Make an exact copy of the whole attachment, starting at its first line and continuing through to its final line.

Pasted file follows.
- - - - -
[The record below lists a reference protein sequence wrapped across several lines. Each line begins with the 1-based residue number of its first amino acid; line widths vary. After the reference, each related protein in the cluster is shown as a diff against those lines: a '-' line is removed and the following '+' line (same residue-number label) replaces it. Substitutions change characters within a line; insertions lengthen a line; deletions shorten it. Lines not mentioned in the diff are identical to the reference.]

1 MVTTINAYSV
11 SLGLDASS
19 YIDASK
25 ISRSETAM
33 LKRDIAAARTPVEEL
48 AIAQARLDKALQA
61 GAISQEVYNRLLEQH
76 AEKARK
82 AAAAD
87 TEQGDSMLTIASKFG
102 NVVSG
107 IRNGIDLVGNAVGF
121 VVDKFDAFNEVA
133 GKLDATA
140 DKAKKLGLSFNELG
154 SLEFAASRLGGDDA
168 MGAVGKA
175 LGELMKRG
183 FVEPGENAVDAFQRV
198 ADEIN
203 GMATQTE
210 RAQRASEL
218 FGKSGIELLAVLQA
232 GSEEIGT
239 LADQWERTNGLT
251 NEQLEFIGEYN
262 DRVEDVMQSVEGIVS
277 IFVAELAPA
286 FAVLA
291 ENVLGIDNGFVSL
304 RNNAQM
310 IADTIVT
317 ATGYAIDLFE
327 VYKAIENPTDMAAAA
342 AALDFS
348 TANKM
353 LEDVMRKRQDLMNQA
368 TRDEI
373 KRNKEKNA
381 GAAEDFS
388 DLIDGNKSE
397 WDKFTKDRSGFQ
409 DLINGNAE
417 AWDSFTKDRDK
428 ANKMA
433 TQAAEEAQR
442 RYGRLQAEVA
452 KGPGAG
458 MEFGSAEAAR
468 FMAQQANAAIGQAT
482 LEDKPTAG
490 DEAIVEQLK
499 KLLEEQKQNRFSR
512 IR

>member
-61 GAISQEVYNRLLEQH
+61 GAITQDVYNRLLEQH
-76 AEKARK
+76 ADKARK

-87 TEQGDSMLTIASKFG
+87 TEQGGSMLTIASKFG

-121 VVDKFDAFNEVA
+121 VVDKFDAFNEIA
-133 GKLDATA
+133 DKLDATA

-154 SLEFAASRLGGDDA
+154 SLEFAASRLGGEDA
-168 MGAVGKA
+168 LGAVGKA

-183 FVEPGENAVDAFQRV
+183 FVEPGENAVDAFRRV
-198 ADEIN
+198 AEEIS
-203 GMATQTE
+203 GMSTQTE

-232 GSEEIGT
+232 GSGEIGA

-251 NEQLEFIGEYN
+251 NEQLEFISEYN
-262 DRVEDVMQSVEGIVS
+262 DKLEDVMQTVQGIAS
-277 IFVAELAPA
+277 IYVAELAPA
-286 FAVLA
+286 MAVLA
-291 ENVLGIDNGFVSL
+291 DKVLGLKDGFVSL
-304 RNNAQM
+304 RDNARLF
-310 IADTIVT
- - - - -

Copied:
[The record below lists a reference protein sequence wrapped across several lines. Each line begins with the 1-based residue number of its first amino acid; line widths vary. After the reference, each related protein in the cluster is shown as a diff against those lines: a '-' line is removed and the following '+' line (same residue-number label) replaces it. Substitutions change characters within a line; insertions lengthen a line; deletions shorten it. Lines not mentioned in the diff are identical to the reference.]

1 MVTTINAYSV
11 SLGLDASS
19 YIDASK
25 ISRSETAM
33 LKRDIAAARTPVEEL
48 AIAQARLDKALQA
61 GAISQEVYNRLLEQH
76 AEKARK
82 AAAAD
87 TEQGDSMLTIASKFG
102 NVVSG
107 IRNGIDLVGNAVGF
121 VVDKFDAFNEVA
133 GKLDATA
140 DKAKKLGLSFNELG
154 SLEFAASRLGGDDA
168 MGAVGKA
175 LGELMKRG
183 FVEPGENAVDAFQRV
198 ADEIN
203 GMATQTE
210 RAQRASEL
218 FGKSGIELLAVLQA
232 GSEEIGT
239 LADQWERTNGLT
251 NEQLEFIGEYN
262 DRVEDVMQSVEGIVS
277 IFVAELAPA
286 FAVLA
291 ENVLGIDNGFVSL
304 RNNAQM
310 IADTIVT
317 ATGYAIDLFE
327 VYKAIENPTDMAAAA
342 AALDFS
348 TANKM
353 LEDVMRKRQDLMNQA
368 TRDEI
373 KRNKEKNA
381 GAAEDFS
388 DLIDGNKSE
397 WDKFTKDRSGFQ
409 DLINGNAE
417 AWDSFTKDRDK
428 ANKMA
433 TQAAEEAQR
442 RYGRLQAEVA
452 KGPGAG
458 MEFGSAEAAR
468 FMAQQANAAIGQAT
482 LEDKPTAG
490 DEAIVEQLK
499 KLLEEQKQNRFSR
512 IR

>member
-61 GAISQEVYNRLLEQH
+61 GAITQDVYNRLLEQH
-76 AEKARK
+76 ADKARK

-87 TEQGDSMLTIASKFG
+87 TEQGGSMLTIASKFG

-121 VVDKFDAFNEVA
+121 VVDKFDAFNEIA
-133 GKLDATA
+133 DKLDATA

-154 SLEFAASRLGGDDA
+154 SLEFAASRLGGEDA
-168 MGAVGKA
+168 LGAVGKA

-183 FVEPGENAVDAFQRV
+183 FVEPGENAVDAFRRV
-198 ADEIN
+198 AEEIS
-203 GMATQTE
+203 GMSTQTE

-232 GSEEIGT
+232 GSGEIGA

-251 NEQLEFIGEYN
+251 NEQLEFISEYN
-262 DRVEDVMQSVEGIVS
+262 DKLEDVMQTVQGIAS
-277 IFVAELAPA
+277 IYVAELAPA
-286 FAVLA
+286 MAVLA
-291 ENVLGIDNGFVSL
+291 DKVLGLKDGFVSL
-304 RNNAQM
+304 RDNARLF
-310 IADTIVT